In southern Tel-Aviv, or Jaffa, the oldest part of Tel-Aviv, once the only part of Tel-Aviv before the northern sections were added, you hear many languages under the hot Mediterranean sun. You meander among dusty antiques and buy rolls with Bulgarian cheese and olives in “the best bakery in Israel,” you bump into people and compete for parking spaces, make reasonable offers and threaten to leave while shopkeepers keep on talking, keep on hawking.

This is not the old city of Jerusalem, with its Christian Quarter, Jewish Quarter, Muslim Quarter, Armenian Quarter, everyone living in their own corners. When Catholic monks in brown habits cross paths with Greek Orthodox monks in black habits or with Jewish Hasidim in wide-brimmed hats and long black coats in the cobbled, narrow streets that crisscross between the ancient walls, they look straight ahead as if no one’s there.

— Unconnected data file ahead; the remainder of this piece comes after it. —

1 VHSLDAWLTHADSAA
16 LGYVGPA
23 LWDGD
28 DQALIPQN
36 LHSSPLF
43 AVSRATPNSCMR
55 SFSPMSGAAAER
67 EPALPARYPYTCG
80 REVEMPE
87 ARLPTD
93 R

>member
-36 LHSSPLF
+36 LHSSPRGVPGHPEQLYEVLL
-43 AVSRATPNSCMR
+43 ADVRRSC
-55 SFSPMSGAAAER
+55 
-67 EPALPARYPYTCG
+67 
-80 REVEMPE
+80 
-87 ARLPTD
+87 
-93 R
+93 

Not so Jaffa, or southern Tel-Aviv, which gives me a gritty sense of humanity: sometimes on top of the world, sometimes at the very bottom, different colors skin and voice intonations, different hair and clothes and food, competing for attention, for money, survival at all costs.

And then there are those who only want to be above it all. That’s what I thought of when I saw the ugly big buildings constructed just south of Jaffa and looking out to the sea (see below) above the port. Multi-millionaires live there, with enormous apartments high up in the air, looking west towards the setting sun, west towards the sea, high up over people’s heads. How nice to keep company with the birds and air currents, to feel more kinship with the clouds than with the messy humans below.